Thalias Hospitality

Kampong Speu: Palm Sugar and a Cambodian Tradition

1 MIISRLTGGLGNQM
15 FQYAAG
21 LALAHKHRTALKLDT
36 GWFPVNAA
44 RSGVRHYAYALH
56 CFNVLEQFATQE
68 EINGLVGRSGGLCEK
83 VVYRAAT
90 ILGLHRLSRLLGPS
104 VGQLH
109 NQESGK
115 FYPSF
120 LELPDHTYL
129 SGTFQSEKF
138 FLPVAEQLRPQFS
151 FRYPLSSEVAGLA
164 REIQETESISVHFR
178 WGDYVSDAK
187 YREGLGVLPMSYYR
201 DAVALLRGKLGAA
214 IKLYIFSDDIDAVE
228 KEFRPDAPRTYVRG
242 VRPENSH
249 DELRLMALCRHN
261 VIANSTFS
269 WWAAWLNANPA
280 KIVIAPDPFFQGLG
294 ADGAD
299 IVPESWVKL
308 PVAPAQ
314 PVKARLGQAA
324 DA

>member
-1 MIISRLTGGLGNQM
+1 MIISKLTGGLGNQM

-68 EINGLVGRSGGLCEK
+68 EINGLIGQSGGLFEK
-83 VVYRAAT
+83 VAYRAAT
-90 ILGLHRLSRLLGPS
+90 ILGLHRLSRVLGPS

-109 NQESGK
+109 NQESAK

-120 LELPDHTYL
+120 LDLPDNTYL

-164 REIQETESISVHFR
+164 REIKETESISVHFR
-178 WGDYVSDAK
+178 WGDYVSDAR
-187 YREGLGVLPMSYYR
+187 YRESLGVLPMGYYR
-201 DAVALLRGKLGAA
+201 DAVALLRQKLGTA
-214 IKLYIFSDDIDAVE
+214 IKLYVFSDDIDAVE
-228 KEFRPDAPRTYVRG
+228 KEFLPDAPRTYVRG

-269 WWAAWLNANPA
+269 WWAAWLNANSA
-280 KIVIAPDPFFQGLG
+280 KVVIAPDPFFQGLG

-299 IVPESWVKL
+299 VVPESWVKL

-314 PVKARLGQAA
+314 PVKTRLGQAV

Palm sugar has a strong bond with Cambodia and is the livelihood of farmers in Kampong Speu while showing its economic potential in the international market. Despite this significance, the issues of labor shortages and land development could lead to its disappearance. Kampong Speu is famous for many things, such as ecotourism destinations, the tallest mountain in Cambodia, and the palm trees that decorate the rice fields along the roads of the province. Bordering Kampot, Kandal, Takeo, Koh Kong, and Kampong Chhnang, one third of Cambodia’s 3 million palmyra trees grow in Kampong Speu. Palm trees are very important in the daily life of the Cambodian people, especially in rural areas. Palm leaves can be used for roofing, hats, mats, baskets, and the trunks can be processed into boats, furniture, souvenirs, and houses. The palmyra fruit can be used in desserts and dishes like palm cakes and the flowers can be used to make sweet palm juice and even produce alcoholic drinks. You can also use palm juice to produce palm sugar, and in 2019, these palms were registered with the EU Geographical Indications system that “protects the names of products that originate from specific regions and have specific qualities or enjoy a reputation linked to the production territory.” The GI recognition protects the consumer and distinguishes quality products while also helping producers to better market their products. Food Culture and Palm Sugar With a delicious sweet taste different from cane sugar and color and texture that varies depending on its intended use, palm sugar is popular in the kitchen of the Khmer people, especially in rural areas. The popular dessert that I want to introduce here is the Glutinous Rice Balls Dessert (នំផ្លែអាយ), which is a famous dessert amongst Cambodian people. The Glutinous Rice Balls Dessert (នំផ្លែអាយ) is usually made with three ingredients: glutinous rice flour, palm sugar, and coconut. The method of making these cakes is very simple despite their delicious, sweet taste. First, we have to mix the glutinous rice flour with warm water, then flatten it, add the palm sugar, and pack it tightly. Next, we put the sugar-packed balls in boiling water until they float, put them in cold water and strain them on a plate, sprinkle them with coconut meat, and they are ready-to-eat. Taking Kampong Speu’s palm sugar to another level through organization As a reporter trainee at Focus: Ready for Tomorrow I was excited to do a story about Kampong Speu’s palm sugar for Cambodian Eats! in which I would go to witness the farmer’s lives and see the process of palm sugar production with my own eyes. Unfortunately, the third community outbreak of Covid-19 was widespread, and we were discouraged from visiting. However, to learn more about the significance of palm sugar in Cambodia, I contacted Mr. Sam Saroeun, the President of the Kampong Speu Palm Sugar Promotion Association, by phone. Established in 2009, the Kampong Speu Palm Sugar Promotion Association’s main aim is to protect and promote Kampong Speu palm sugar and acts as a non-profit, inter-professional association, overseeing the product quality assurance and connecting producers and trading members. The production members of this association are 150 families in the Oudong and Samrong Tong districts of Kampong Speu province and Ang Snoul district in Kandal province. Around 10 companies are the trading members of the communities that supply sugar for both domestic and export markets. Palm sugar and traditional livelihoods Mr. Sam Saroeun explained that what makes Kampong Speu palm sugar unique is the geography of the province, which is a lowland area with moderate rainfall and favorable soil for palm trees. According to Saroeun, the greater the yearly drought, the more delicious the palm sugar. With the harvest season in Kampong Speu usually lasting 6 months, from December to May, Saroeun said that palm sugar production depends on nature, making it difficult to estimate and guarantee specific yields. In 2021, the association could only supply approximately 150 tons of palm sugar due to the weather and labor shortages from the pandemic, but the demand was much greater, according to Saroeun. Usually, a family business that starts with getting the juice from the tree and finishes with the stirring process that produces palm sugar, association members are required to have at least 15 palm trees to produce palm sugar. Some farmers own their palm trees, while others rent palm trees to produce sugar. Living in Kampong Speu’s Oudong district, like other palm sugar producers, Mr. Sang Pang also farms the land and has only three or four palm trees. However, he rents more than 30 palm trees to make sugar and in exchange gives 5 kg of palm sugar per year to the palm tree’s owner. “(It is) more profitable, that’s why I work hard. Just try hard, we get a lot [of sugar] and [are] not so tired,” Pang said. While palm sugar in this area has long provided a source of income to locals, Saroeun’s association has improved the lives of farmers by providing the structure that ensures quality and fair pricing. “Before they joined the association, they had faced a lot of problems in palm sugar making because sugar was expensive only during the beginning of the season,” Saroeun said. “The Kampong Sugar Sugar Association does not do that….The price is negotiated from the start until the end of one season. Next year, we will negotiate (price) again.” Currently, farmers can sell Kampong Speu palm sugar for 6,800 KHR (1.67USD) per kilogram, a much better price than non-association farmers can get. Bitter Challenges Although palm sugar prices have risen and stabilized, labor and producer shortages – especially among the next generation of Cambodians – pose a threat to this traditional industry. “Right now, only 20 percent of those who produce the sugar are in their 30s, but 70 to 80 percent are in their 40s and 50s,” Saroeun said. “Young people, if they have the strength…they go to work as labor workers instead.” Saroeun said that … Read more